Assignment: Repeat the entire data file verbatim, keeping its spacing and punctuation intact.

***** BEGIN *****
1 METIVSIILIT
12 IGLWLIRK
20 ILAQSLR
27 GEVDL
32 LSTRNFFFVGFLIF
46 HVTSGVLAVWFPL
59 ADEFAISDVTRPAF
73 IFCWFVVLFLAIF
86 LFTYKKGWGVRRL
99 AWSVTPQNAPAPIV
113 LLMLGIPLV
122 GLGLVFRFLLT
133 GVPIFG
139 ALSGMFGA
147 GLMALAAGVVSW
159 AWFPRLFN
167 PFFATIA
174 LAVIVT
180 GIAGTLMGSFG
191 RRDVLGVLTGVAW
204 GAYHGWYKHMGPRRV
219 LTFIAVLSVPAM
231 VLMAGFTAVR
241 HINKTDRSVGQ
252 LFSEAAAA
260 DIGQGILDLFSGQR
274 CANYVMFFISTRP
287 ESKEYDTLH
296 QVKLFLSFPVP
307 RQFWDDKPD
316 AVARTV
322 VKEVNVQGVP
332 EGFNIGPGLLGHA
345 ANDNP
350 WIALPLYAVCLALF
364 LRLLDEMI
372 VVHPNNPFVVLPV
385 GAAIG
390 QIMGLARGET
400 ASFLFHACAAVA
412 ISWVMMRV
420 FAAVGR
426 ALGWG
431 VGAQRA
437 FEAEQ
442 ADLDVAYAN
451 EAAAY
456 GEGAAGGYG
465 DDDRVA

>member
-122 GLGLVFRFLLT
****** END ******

1 METIVSIILIT
12 IGLWLIRK
20 ILAQSLR
27 GEVDL
32 LSTRNFFFVGFLIF
46 HVTSGVLAVWFPL
59 ADEFAISDVTRPAF
73 IFCWFVVLFLAIF
86 LFTYKKGWGVRRL
99 AWSVTPQNAPAPIV
113 LLMLGIPLV
122 GLGLVFRFLLT
133 GVPIFG
139 ALSGMFGA
147 GLMALAAGVVSW
159 AWFPRLFN
167 PFFATIA
174 LAVIVT
180 GIAGTLMGSFG
191 RRDVLGVLTGVAW
204 GAYHGWYKHMGPRRV
219 LTFIAVLSVPAM
231 VLMAGFTAVR
241 HINKTDRSVGQ
252 LFSEAAAA
260 DIGQGILDLFSGQR
274 CANYVMFFISTRP
287 ESKEYDTLH
296 QVKLFLSFPVP
307 RQFWDDKPD
316 AVARTV
322 VKEVNVQGVP
332 EGFNIGPGLLGHA
345 ANDNP
350 WIALPLYAVCLALF
364 LRLLDEMI
372 VVHPNNPFVVLPV
385 GAAIG
390 QIMGLARGET
400 ASFLFHACAAVA
412 ISWVMMRV
420 FAAVGR
426 ALGWG
431 VGAQRA
437 FEAEQ
442 ADLDVAYAN
451 EAAAY
456 GEGAAGGYG
465 DDDRVA

>member
-122 GLGLVFRFLLT